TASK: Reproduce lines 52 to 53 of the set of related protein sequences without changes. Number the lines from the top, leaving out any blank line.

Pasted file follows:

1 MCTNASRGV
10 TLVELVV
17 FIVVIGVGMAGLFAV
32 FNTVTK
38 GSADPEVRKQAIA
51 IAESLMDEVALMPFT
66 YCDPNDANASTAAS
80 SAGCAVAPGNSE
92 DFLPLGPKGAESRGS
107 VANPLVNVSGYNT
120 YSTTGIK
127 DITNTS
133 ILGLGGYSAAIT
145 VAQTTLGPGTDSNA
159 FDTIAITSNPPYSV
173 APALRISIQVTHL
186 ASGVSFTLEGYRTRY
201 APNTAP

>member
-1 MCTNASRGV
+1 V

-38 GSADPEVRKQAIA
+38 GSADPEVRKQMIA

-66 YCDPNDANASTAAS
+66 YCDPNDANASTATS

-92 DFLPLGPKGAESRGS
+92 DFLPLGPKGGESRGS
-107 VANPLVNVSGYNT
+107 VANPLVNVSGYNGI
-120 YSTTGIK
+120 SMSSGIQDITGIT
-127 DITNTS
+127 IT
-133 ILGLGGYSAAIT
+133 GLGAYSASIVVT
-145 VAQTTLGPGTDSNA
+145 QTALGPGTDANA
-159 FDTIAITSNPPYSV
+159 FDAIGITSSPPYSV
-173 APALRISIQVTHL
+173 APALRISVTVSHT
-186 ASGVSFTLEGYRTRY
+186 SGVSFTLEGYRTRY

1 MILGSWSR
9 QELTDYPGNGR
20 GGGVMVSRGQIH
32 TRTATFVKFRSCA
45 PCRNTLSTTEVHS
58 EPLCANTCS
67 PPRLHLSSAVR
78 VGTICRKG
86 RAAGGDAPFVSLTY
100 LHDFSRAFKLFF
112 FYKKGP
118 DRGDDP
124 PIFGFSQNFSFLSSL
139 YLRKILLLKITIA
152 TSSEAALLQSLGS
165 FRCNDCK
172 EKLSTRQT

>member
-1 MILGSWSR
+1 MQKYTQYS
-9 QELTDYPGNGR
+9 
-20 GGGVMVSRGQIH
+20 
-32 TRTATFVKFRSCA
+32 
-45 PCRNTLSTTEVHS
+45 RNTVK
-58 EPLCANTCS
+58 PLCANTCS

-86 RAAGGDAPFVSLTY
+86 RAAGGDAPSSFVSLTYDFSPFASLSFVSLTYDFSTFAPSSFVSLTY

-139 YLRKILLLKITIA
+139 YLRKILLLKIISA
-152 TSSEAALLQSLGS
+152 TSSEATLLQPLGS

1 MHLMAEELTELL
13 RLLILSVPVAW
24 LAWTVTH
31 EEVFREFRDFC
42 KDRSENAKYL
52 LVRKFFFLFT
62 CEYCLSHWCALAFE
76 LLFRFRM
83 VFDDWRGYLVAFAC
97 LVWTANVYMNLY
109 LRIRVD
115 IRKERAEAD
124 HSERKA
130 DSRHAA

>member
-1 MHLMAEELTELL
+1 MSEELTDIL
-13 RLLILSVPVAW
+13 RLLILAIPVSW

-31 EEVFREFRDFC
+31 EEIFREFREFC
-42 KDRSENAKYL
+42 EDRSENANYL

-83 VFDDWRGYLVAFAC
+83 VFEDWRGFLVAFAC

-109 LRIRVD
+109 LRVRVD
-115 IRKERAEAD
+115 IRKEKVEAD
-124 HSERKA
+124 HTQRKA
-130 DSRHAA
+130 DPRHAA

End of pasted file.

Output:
86 RAAGGDAPFVSLTY
100 LHDFSRAFKLFF